It has long been our practice to stay away from insecticides and to minimize herbicides. Being a small family operation drives home the exposure of the workers and other family members to the risk associated with these unsafe man-made chemicals. Instead, we choose to bear extra expense and physical effort to use techniques that can ensure a well maintained vineyard year after year.
No Weed killer
Weed control is a major part of viticulture. Under the vines is the real dilemma. It’s easy to use tractors down the avenues (between rows), but under those wires is a real challenge. Conventional farmer use "round-up" and pre-emergent type weed killers to leave bare ground under the vines. The images you see in brochures and magazines of a spotless vineyard represent a hidden danger.
What more reason would you need than these children enjoying a grassy sunny life, free of weedkilling chemical residue.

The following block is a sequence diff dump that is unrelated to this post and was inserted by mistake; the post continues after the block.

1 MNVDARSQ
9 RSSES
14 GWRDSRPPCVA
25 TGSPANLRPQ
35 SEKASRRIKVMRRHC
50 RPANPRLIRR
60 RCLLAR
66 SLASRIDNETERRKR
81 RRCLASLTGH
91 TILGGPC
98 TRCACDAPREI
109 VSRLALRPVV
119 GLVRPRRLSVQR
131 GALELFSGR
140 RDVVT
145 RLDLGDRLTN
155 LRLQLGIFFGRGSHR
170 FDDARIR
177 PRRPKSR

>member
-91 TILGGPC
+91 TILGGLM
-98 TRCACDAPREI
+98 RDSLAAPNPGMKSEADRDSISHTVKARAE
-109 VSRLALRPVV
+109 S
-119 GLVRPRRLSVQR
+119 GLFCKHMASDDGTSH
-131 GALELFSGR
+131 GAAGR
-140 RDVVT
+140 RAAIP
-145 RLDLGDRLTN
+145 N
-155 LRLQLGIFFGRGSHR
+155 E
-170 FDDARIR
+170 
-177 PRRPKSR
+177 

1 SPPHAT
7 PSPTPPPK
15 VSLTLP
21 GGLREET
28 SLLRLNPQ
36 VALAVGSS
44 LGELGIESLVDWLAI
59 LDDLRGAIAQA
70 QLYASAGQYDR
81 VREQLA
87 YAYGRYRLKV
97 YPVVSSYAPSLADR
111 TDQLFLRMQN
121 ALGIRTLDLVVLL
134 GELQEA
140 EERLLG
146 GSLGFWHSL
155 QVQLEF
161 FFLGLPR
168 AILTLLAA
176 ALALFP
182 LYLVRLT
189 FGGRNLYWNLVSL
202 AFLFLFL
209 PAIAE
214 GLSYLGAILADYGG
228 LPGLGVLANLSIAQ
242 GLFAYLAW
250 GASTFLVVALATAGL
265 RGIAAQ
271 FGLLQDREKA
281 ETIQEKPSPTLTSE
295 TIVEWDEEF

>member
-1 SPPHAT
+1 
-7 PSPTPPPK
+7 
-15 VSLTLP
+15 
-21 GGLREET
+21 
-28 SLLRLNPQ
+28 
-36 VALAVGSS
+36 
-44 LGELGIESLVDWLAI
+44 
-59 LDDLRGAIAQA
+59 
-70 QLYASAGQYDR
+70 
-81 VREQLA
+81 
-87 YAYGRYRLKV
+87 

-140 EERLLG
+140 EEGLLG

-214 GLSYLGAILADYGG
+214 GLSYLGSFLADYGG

In fact we all need to take a hard look at our gardens and commercial landscaping. A garden that has no weeds should scare you. Somewhere under that dirt there is a bunch of chemicals preventing those weeds. Just like super models and their destructive effects on normal young women, we need to stop valueing sterile "clean" gardens. (I digress).
Anyway, weeds need to be controlled under the vines, to avoid water competition and other problems. In my vineyard we are relying on a combination of string trimmers, hand hoeing, and tractor mounted implements.
Powdery Mildew Control